Biographies Here is biographical information about some of our convention attendees:
I'm Lynn Abbey, ex-New Yorker and ex-Michigander. I became an Oklahoman in 1994.
At the rate I'm slowly migrating west, I expect to be buried in Hawaii.
My first novel, Daughter of the Bright Moon, was published in 1978. Since then
I've had fourteen novels published, most of them fantasies and, most recently, Siege of
Shadows (ACE Books) and The Simbul's Gift.
I write fantasies because when my imagination gets going, it's full of magic, intrigue and
the colors of a stained-glass window. If Science Fiction is the fiction of possible futures, then
Fantasy is the fiction of possible histories, but characters come first, as real and human as I
can make them.
Joe Agee has been part of Minneapolis fandom since 1986
and is known for his efforts organizing hospitality rooms, panels for programming, and as a
leader in media and gay fandom. Last year he chaired Diversicon 4, a convention dedicated to
celebrating and improving multiculturism in SF fandom, and did a variety of programming at
Minicon, the Midwest regional convention, including his longstanding Vampires on a Bed of
A native Texan with a love of spicy foods and Corsicana fruitcakes (no jokes, now), Allston
is the author of several novels (including Galatea in 2-D and Doc Sidhe) and
over forty games (including Ninja Hero and The Complete Fighter's Handbook).
Publicly cursed to eternal damnation by the chairman of a major Oklahoma convention, Allston
plans to repeat the experience in all southwestern states.
Allston is currently working on Sidhe-Devil, the sequel to Doc Sidhe.
Mark Bourne's fiction has appeared in magazines such as Asimov's and
Fantasy & Science Fiction, and in anthologies such as Chicks In Chainmail,
Alternate Tyrants, Full Spectrum 5, and Sherlock Holmes In Orbit, with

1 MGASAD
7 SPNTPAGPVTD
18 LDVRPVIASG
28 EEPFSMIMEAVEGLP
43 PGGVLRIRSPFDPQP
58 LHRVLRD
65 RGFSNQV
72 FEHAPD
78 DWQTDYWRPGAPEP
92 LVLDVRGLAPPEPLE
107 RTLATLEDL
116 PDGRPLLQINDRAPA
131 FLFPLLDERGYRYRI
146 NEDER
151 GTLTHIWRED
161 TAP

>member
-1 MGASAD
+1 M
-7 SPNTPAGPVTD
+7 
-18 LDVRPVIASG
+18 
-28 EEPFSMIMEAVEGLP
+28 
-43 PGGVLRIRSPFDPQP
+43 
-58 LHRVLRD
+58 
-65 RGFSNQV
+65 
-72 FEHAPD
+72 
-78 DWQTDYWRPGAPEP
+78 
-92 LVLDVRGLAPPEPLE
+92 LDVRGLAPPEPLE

more to come. He is also a scriptwriter specializing in science programs for planetariums, TV
and video. His newest planetarium show opens in Boston this October, and he is a writer for
the PBS TV series Bill Nye The Science Guy. He can be found online at
his novel's coming along nicely, thanks.
Kent Brewster writes odd little stories"In the
Pound, Near Breaktime" was a Nebula finalist this yearand publishes
Speculations, a bimonthly magazine for writers who want to break into the sf,
fantasy, horror, or "other" speculative fiction markets.
Susan Casper has published over 25 short stories in magazines such as Asimov's,
F&SF and Playboy, and in several science fiction, fantasy and horror
Bill Crider is the author of the 1996 Anthony Award nominee for best short
story, "How I Found a Cat, Lost True Love, and Broke the Bank at Monte
Carlo," as well as many mystery novels in three different series. He has also
written three children's books: Mike Gonzo and the Sewer Monster, Mike Gonzo and
the Almost Invisible Man, and Mike Gonzo and the UFO Terror. His first book,
Too Late to Die, won the Anthony Award as "best first mystery novel" in 1986.
His first private-eye novel, Dead on the Island, was nominated for a Shamus Award by
the Private-Eye Writers of America.
A.M. Dellamonica has been, at various points in
her life, a theatre technician, rape crisis worker, college newspaper editor, actor, apprentice
pink-collar slave trader, alarm monitor, piccolo diva and guerrilla secretary. A resident of
Vancouver, B.C., Canada, where she lives with the most wonderful woman in the world, she is a
member of the Fangs of God on-line writers workshop. Her stories have appeared in Crank!,
Realms of Fantasy, Tomorrow Speculative Fiction and a number of other magazines
Linda J. Dunn
Linda J. Dunn has been writing professionally since 1991.
Her stories have appeared in Marion Zimmer Bradley's Fantasy, Analog Science